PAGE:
Boeing’s chief sustainability officer Chris Raymond is playing down differences between the US manufacturer and rival Airbus over how to achieve long-term net-zero carbon targets.

While Airbus chief executive Guillaume Faury has been promoting the virtues of bringing a clean-sheet, zero-emission narrowbody-sized airliner into service by “around” 2035, Boeing has distanced itself from such ambitions and instead put an emphasis on the role sustainable aviation fuel will play in meeting targets.

“I think we have been clear that we don’t think that launching a large-scale airplane by 2035 is viable – but I think we do have a lot of areas of agreement,” Raymond said, speaking at a media briefing in Glasgow on 5 October as the airframer and Alaska Airlines highlighted innovations from the latest Boeing ecoDemonstrator aircraft – a Boeing 737 Max 9 bound for the Oneworld carrier next year.

”I think we are both talking about the same things, maybe them with a bit more emphasis on hydrogen and us on SAF. But the reality is we are both saying the same things.

“I actually think we both agree we are going to need a lot of sustainable aviation fuel and we are going to pursue electrification and we have a lot to study on hydrogen.”


But putting its faith in SAF brings with it the challenge of making it a reality. Part of that includes Boeing’s commitment, outlined in January, to make all its new commercial aircraft able to burn 100% SAF by 2030.

”We have to do the work to figure out what has to change on our products, assuming there was an unlimited supply of SAF, to be able to go from the 50:50 limitations we have today, to flying 100%. We want to start figuring that out regardless of where supply is going to be. We thought that was our responsibility to do that work,” says Raymond. 

Alaska Airlines Ecodemonstrator

Source: Graham Dunn/FlightGlobal

Boeing first flew a 100% SAF flight on a FedEx Express partnered ecoDemontrator and is continuing to test SAF on an-Alaska Airlines Boeing 737-9 ecoDemonstrator aircraft

Boeing’s ecoDemonstrator programme, in collaboration with FedEx Express, has already in 2018 flown a Boeing 777 Freighter using 100% SAF.

But the wider challenge facing Boeing – and the industry as a whole when it comes to SAF – is to turn aspiration into a functioning economic model.

”It is no longer a technological question, it’s not even a safe certification question, and the reason the industry likes it is it’s the least impact on the current infrastructure. Now the question is how do we scale it up and resolve the economic question,” says Raymond.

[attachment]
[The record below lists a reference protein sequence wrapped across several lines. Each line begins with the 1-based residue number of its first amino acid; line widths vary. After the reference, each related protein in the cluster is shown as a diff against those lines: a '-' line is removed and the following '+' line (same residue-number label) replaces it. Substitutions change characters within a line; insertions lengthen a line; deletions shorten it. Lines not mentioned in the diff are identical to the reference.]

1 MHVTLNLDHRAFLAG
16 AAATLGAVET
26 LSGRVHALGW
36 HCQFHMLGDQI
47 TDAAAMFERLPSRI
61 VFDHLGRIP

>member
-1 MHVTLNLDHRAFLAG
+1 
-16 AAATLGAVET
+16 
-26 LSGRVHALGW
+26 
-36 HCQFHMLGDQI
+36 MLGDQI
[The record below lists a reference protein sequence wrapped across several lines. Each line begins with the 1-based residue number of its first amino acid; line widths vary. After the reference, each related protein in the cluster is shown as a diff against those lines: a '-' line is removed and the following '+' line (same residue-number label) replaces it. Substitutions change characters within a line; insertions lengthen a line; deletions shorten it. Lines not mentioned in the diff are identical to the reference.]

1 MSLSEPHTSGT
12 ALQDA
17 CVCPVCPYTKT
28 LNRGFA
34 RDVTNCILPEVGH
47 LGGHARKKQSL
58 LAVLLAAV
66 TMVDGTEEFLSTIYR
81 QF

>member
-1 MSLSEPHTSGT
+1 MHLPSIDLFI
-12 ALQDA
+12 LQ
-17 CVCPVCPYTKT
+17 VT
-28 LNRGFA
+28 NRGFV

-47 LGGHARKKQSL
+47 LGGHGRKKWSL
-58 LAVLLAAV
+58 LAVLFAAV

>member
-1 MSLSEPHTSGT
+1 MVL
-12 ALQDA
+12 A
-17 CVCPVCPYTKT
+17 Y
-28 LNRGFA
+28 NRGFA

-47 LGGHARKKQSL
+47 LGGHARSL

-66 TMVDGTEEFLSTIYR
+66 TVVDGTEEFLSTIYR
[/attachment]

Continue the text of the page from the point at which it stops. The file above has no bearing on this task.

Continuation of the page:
”We’ve always thought as an industry if you could get to 2-3% – say 3 billion gallons a year – that does start to harmonize the economics. And I also think it will depend on what the regulation is saying. Everyone is saying ‘it’s so much more expensive than jet fuel’, but if jet fuel gets more expensive because of carbon taxes or the elimination of the ETS allowances, that delta cost might not start to seem that great anymore.”

Boeing’s vice-president of global sustainability policy and partnerships, Brian Moran, highlights a series of recent industry commitments which are demonstrating the seriousness of stakeholders.

Both Boeing and Airbus were among wide-ranging industry partners to this month sign the Air Transport Action Group’s (ATAG) commitment to achieve net-zero carbon emissions by 2050. That came as IATA  members passed a similar resolution at the airline association’s AGM, while in the USA the Aerospace Industries Association – representing more than 320 manufacturers and suppliers – also on 4 October committed work to achieve net-zero carbon emissions by 2050.

”The momentum in decarbonising aerospace has never been greater,” says Moran.

He also points to supply and demand signals from the industry, such as Royal Dutch Shell’s recent announcement that it intends to produce 2 million tonnes of SAF by 2025.

Shell Rotterdam plant

Source: Shell Aviation

Shell in September said it is building an 820,000 tonnes-a-year biofuels plant in Rotterdam, producing SAF and renewable diesel made from waste

”It will take a lot of announcements like that to get the total amount,” acknowledges Moran. “But look at where we came from. You are already seeing exponential growth in the offtake commitments by the airlines and the demand signals that are being sent by companies like ourselves.” 

Boeing’s efforts include its recent partnership with Dutch sustainable fuels specialist SkyNRG, through which the airframer is investing in SkyNRG’s first dedicated US facility for SAF production.

Raymond also highlights the cross-sector momentum. ”I think there is a confluence of trends that make me hopeful that we can make it,” he says.

“What I am encouraged by, is you see the airline demand is there – if you aggregate all the fuel offtake purchases or agreements to purchase. You are starting to approach 10 billion gallons – that’s 10% of demand for fuel in 2019, so the demand side is coming.

”The money is starting to come because the demand is there, and if the enabling policy comes alongside of that, that can makes someone’s money look like quite a good long-term bet for a capital financing facility.”

He also points to pressure on the oil and gas industry to increase its focus on renewable energy. “So now their view on this problem has shifted,” he says.

Moran meanwhile highlights a report from ATAG, which estimates the SAF energy transition would require an investment of up to $1.45 trillion over 30 years.

“It takes about 6% of the current capital investment of oil and gas companies to reach the amount of capital needed,” he says. ”While these are big numbers, that industry is big.”